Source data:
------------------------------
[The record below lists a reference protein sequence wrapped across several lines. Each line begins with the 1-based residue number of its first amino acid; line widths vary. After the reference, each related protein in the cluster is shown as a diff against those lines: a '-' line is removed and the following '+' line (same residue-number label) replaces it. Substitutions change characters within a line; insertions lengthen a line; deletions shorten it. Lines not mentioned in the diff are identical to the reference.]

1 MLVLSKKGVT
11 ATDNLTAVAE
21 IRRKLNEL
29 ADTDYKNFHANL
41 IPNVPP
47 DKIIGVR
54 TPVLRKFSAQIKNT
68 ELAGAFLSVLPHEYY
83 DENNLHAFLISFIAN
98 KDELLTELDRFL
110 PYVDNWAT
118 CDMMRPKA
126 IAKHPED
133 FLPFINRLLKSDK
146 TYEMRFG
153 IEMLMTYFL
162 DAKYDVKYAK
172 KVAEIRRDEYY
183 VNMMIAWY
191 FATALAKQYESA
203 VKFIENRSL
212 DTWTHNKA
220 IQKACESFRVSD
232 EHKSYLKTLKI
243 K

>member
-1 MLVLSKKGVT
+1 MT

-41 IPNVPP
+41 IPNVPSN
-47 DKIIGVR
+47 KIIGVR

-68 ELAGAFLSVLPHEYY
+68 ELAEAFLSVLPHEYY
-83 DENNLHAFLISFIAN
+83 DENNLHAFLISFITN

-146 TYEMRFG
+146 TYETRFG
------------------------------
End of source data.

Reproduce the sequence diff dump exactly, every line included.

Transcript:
[The record below lists a reference protein sequence wrapped across several lines. Each line begins with the 1-based residue number of its first amino acid; line widths vary. After the reference, each related protein in the cluster is shown as a diff against those lines: a '-' line is removed and the following '+' line (same residue-number label) replaces it. Substitutions change characters within a line; insertions lengthen a line; deletions shorten it. Lines not mentioned in the diff are identical to the reference.]

1 MLVLSKKGVT
11 ATDNLTAVAE
21 IRRKLNEL
29 ADTDYKNFHANL
41 IPNVPP
47 DKIIGVR
54 TPVLRKFSAQIKNT
68 ELAGAFLSVLPHEYY
83 DENNLHAFLISFIAN
98 KDELLTELDRFL
110 PYVDNWAT
118 CDMMRPKA
126 IAKHPED
133 FLPFINRLLKSDK
146 TYEMRFG
153 IEMLMTYFL
162 DAKYDVKYAK
172 KVAEIRRDEYY
183 VNMMIAWY
191 FATALAKQYESA
203 VKFIENRSL
212 DTWTHNKA
220 IQKACESFRVSD
232 EHKSYLKTLKI
243 K

>member
-1 MLVLSKKGVT
+1 MT

-41 IPNVPP
+41 IPNVPSN
-47 DKIIGVR
+47 KIIGVR

-68 ELAGAFLSVLPHEYY
+68 ELAEAFLSVLPHEYY
-83 DENNLHAFLISFIAN
+83 DENNLHAFLISFITN

-146 TYEMRFG
+146 TYETRFG